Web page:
To use words like “harrowing” and “horrific” really wouldn’t be too far off the mark. By no means is Barefoot Gen an easy film to digest; it’s relentless in its depictions of destruction which is a good thing, despite it being gruesome. Imagery like this was rarely seen prior, aside from photographs that documented the war. In Barefoot Gen the sense of horror is escalated to a point that the viewer begins to see things that they could never expect to be true, and yet they were; the experience is often heartbreaking. The after effects of the A-Bomb took its toll on the Japanese citizens, some became so terrified that they referred to many of the disfigured victims as “monsters”, which sets up part of the feature‘s theme of discrimination - which I‘ll get to for the second film. But of course there were no monsters, aside from the bomb itself. However the blast also created paranoia; many people became wise to the black rain that followed, they feared that those who contracted radiation poisoning could easily pass it on to others. Japan was in a state of shock and panic and this much is captured for the film. As the radiation progressively worsened medical staffs were forced to treat only those who looked like they were going to make it; leaving the worse off to rot and die.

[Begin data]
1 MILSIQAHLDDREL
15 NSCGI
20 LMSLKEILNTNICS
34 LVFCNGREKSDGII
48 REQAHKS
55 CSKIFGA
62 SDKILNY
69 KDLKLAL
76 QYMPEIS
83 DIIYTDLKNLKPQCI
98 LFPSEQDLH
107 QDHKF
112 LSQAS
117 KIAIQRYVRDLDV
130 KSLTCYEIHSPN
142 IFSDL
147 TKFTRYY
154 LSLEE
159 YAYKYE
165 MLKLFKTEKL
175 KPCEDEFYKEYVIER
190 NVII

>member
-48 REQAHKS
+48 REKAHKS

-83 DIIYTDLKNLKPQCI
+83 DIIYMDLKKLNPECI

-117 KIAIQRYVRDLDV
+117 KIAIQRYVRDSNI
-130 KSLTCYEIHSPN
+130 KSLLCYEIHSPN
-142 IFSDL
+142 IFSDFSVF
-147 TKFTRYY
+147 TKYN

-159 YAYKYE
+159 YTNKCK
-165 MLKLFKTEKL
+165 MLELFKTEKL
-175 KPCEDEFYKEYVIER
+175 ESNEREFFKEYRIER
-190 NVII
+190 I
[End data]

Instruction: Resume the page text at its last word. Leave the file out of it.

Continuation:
Barefoot Gen could have easily been a jingoistic piece of filmmaking, but it refuses to take the simple route of petty side taking. What it does do is ask questions as to why it happened and the simple answer in the end is that Japan’s government system was fucked. America retaliated with an unprecedented action - three days later despite the US warning Japan to deliver an unconditional surrender - Japan refused and was hit hard in Nagasaki. Gen’s father brings up his views early on in the film, sighting the government and military as being wrong and admitting to his own unpatriotic nature. He has no interest in a country that acts in such a horrendous way as Japan did, and he reminds Gen that the only thing worth caring about is peace. The reflective nature of Gen’s father’s attitudes to war increases Barefoot Gen‘s social relevance; it’s something that not many people would care to talk about and rather focus their energy on blaming the US for dropping “Pika”. Of course that’s not to say that it’s justified, but it’s a side to Nakazawa’s story that is refreshing to see. We end up with a tale that stresses how this should never happen again; granted it isn’t the first time that a film like this has preached it cause and nor will it be the last to say that we should never forget the atrocities that Hiroshima faced, but nevertheless it speaks volumes.